Headless vs. Decoupled CMS: A Comparison.

In recent years, decoupled and headless CMS platforms have been witnessing a rise in popularity. Whiles some argue for a headless CMS architecture, some others believe it as cumbersome comparing to the traditional CMS architecture.

While traditional CMS architecture otherwise known as coupled architecture used to be the conventional approach, the advantages of faster and more innovative content publishing have increased. Companies are now accepting the agility and flexibility offered by decoupled and headless CMS solutions.

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If it is time to redesign your digital assets, it is essential to know the distinctive features of coupled, decoupled, and headless CMS architectures, the strengths and weaknesses of each, and how to know when a headless CMS is the ideal choice for you.

Choosing what works best for your organization- the entire team of editors, developers, designers and marketers alike.

What is a Traditional CMS?

In a traditional CMS architecture (also called coupled CMS), the back end is tightly bound to the front end. The back end is where the content is created, managed, and stored—along with all digital assets. It is also where the web design and customization applications are stored.

The content management back end and database is linked to the same system that delivers and provides content to the front end. In short, with a traditional CMS, your team is writing and publishing on the back end of the same system your end users are viewing. Platforms that uses the traditional CMS architecture are blogging platforms, such as WordPress, Squarespace, and Wix.   

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What is a Decoupled CMS?

Decoupled CMS architecture segregates-or decouple- the back-end and front-end management of a website into two separate systems: one for content creation and storage, and another one or more, for using that data and presenting it to the user via an interface.

In a decoupled CMS, these two systems are put up separately. Once content is developed and edited in the back end, this front-end neutral approach make use of the flexible and fast web services and APIs to render the raw content to any front-end design on any device or channel.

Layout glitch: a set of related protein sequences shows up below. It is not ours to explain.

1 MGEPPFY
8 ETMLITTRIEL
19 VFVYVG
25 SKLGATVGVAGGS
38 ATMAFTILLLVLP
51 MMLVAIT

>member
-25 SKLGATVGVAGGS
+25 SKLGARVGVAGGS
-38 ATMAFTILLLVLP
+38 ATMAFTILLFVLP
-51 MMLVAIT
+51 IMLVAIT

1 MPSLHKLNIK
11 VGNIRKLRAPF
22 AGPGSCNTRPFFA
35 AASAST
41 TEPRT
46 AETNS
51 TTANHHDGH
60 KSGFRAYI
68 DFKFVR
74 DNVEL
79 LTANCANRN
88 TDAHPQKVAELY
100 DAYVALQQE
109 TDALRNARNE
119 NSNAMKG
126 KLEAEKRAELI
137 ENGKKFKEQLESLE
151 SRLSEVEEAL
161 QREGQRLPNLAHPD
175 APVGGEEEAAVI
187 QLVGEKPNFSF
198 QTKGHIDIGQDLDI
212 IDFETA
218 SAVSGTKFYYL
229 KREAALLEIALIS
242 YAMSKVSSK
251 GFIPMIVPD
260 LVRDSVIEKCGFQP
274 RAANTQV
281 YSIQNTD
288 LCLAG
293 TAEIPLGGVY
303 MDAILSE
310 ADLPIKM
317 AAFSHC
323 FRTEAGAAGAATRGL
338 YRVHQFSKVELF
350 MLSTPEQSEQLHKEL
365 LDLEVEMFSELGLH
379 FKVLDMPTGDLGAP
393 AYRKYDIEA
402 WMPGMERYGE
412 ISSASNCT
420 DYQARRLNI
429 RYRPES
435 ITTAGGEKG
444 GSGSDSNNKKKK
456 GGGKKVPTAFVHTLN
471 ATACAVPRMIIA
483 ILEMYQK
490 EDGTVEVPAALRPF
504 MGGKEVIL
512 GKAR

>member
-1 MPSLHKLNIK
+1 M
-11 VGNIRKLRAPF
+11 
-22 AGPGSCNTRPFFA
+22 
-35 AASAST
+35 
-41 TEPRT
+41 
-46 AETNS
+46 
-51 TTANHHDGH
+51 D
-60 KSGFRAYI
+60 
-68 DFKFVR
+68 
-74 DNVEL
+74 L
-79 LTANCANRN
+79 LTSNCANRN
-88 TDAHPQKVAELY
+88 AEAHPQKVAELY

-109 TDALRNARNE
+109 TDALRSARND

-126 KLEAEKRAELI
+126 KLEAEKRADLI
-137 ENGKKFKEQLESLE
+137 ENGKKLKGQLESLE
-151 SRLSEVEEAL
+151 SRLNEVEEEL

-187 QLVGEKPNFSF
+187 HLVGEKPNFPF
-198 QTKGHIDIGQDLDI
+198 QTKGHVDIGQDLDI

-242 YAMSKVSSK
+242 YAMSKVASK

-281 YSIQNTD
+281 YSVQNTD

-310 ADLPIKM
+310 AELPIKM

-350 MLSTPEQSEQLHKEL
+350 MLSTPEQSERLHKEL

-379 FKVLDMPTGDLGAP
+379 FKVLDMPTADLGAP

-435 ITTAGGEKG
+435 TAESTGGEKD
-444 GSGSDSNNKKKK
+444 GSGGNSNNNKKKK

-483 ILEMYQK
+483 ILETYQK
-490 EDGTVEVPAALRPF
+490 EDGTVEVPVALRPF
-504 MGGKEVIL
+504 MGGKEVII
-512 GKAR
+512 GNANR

Even though the back-end and the front-end application work in isolation from one another, the front-end CMS architecture is preset with a designated delivery environment (for instance, React or React Native). Thus, the two systems are tightly bound and can operate as one.

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From a technical perspective, a decoupled CMS platform consist of the following:

  • A database for content and digital asset storage (back end)
  • API that links the content management back end with the front end  
  • A default content publishing front end

What is a headless CMS?

There is a rising popularity towards headless content management systems, which offers more flexibility at the cost of more development time. A distinctive feature of a headless CMS is that it doesn’t have a front-end; i.e it has the database to store content but no front end to display it.

The front-end or the user interface (UI), can then be handled using a JavaScript framework, or even displayed using a mobile app, a wearable device or any device connected via Internet of Things (IoT). The data is recovered from the CMS through an API and can be returned using any structured language.

From a technical view, a headless CMS consists of:

  • A database for content and digital asset storage (back end)
  • API that links the content management back end with any device or channel
  • The flexibility to connect to any publishing front end, enabling organizations to choose the front-end technology of their liking. 

All of the above-listed CMS architecture comes with their own pros and cons and is more suitable for only specific environments. Here is a detailed analysis of all three types of CMS architectures.

Advantages of Traditional CMS, Decoupled CMS & Headless CMS

Disadvantages of Traditional CMS, Decoupled CMS & Headless CMS

So, which one should you use?

Today’s modern CMS revolution is pushing up demand for more scalable, flexible and customizable content management systems that offers cutting edge user experience. Segregating the front and back ends, with either a headless or decoupled CMS implementation, allows organizations faster delivery with faster iterations. Verbat Technologies believe in the freedom of decision of the customer. Contact us to learn more about the available options and what suits best for your company

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